• A clean criminal record
  • To be under 55 years old

When it comes to visas there is no negotiating, either you meet the requirements or you don’t!

teaching english in china

“But a school/recruiter said I don’t need a degree”

If an employer or recruiter tells you that you don’t need a Z-visa for a full-time salaried teaching position (or you can switch to one later) you need to understand that there are no circumstances in which this is legal.

There are 300 million English Language Learners in China, meaning the demand for EFL teachers is massive. It’s true that some employers and recruiters are willing to risk employing teachers on incorrect visas in order to meet this demand.

It also means that there are extremely dodgy recruiters and scammers actively exploiting the situation, which can – and does – lead to monetary and/or identity theft, as well as teachers being deliberately misled about the legality of their visa and finding themselves in an extremely vulnerable position in a foreign country.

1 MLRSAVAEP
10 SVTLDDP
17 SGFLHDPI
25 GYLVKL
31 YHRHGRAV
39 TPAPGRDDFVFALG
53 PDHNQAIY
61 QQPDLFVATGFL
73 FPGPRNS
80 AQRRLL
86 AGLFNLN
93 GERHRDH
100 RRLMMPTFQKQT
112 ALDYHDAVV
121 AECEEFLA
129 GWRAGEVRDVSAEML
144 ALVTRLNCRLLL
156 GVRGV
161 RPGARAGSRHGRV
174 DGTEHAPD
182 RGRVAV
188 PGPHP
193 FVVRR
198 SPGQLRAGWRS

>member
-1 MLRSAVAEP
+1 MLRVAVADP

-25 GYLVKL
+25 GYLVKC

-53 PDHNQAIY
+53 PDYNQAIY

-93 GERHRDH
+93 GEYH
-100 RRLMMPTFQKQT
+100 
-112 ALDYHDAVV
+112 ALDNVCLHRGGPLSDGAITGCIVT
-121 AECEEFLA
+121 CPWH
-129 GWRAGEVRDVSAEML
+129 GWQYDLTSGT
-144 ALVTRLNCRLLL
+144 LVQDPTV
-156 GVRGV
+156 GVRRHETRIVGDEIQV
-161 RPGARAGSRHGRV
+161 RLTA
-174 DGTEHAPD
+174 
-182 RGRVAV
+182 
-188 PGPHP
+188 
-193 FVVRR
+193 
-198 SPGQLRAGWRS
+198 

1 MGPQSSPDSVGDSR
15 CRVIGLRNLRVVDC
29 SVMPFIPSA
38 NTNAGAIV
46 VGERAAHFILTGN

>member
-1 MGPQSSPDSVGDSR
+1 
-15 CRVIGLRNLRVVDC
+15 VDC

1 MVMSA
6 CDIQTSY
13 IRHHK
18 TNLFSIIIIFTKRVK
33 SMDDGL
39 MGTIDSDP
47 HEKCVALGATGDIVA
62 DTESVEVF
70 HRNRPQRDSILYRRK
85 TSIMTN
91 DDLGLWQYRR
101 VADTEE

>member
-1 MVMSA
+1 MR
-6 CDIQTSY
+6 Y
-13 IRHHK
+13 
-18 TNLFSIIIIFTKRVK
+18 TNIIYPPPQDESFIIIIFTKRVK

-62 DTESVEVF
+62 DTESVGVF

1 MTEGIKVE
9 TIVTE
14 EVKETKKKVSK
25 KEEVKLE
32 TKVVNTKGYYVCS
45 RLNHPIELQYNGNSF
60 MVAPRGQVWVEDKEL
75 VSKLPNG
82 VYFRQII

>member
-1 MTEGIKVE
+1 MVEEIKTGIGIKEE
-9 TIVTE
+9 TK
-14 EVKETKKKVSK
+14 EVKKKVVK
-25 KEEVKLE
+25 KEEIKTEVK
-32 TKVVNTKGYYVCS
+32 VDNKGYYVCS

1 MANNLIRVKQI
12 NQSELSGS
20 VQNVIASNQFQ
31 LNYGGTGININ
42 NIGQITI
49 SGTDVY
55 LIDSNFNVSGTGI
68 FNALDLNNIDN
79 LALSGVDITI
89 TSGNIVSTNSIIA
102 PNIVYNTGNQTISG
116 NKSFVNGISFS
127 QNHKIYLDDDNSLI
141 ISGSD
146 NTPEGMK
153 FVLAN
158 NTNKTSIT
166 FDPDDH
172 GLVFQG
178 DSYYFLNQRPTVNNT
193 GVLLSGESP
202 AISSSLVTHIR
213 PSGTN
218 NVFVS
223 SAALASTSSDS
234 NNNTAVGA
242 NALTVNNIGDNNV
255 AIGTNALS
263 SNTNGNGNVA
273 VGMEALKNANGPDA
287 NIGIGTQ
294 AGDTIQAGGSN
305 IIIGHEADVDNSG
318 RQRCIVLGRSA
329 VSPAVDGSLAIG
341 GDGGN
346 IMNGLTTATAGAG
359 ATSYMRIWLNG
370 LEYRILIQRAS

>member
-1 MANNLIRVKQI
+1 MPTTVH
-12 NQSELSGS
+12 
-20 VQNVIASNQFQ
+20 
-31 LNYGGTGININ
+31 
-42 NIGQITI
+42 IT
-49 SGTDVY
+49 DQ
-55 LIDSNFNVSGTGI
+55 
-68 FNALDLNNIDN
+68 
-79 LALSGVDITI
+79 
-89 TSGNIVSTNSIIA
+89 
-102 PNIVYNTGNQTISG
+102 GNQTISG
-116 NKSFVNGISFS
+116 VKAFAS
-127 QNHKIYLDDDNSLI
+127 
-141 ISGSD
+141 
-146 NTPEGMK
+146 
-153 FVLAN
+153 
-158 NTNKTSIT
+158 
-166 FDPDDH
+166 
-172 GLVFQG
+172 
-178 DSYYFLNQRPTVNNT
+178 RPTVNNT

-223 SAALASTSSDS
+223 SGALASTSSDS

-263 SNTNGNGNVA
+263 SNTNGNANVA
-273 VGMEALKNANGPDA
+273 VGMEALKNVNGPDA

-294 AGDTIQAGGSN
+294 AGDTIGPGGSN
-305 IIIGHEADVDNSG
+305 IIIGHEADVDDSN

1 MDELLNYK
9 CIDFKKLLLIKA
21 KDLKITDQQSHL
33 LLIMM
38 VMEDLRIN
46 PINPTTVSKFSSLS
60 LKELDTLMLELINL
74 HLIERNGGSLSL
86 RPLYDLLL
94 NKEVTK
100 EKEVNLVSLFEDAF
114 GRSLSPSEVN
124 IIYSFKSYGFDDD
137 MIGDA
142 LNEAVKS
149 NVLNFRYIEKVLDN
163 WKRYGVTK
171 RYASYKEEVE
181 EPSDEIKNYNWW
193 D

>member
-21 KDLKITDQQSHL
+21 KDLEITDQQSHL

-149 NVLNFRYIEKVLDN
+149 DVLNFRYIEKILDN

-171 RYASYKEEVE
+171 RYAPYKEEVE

Remember, recruiters are paid for placing teachers into schools, which is why some can be very pushy and will tell you everything you want to hear – not what you need to hear. If you ever feel uncomfortable during a recruitment process our advice is that it’s usually best to trust your instincts and walk away. For more advice about avoiding TEFL scams and bad employers make sure to read our guide.

Ultimately, teachers working illegally are in a position that is very easily exploited by employers, so you have to ask yourself is it worth it?

teaching in china

What does it mean to teach illegally in China?

Teachers working on illegal visas will more than likely be on reduced salaries. They are also vulnerable to exploitation from employers and recruiters. Working illegally means you have no rights and this can lead to all sorts of sticky situations such as late – or no – wages, unreasonable demands, and a very different job than the one you thought you signed up for.

The consequences of getting caught working illegally in China are serious and can include a fine, detainment, deportation and even a permanent re-entry ban.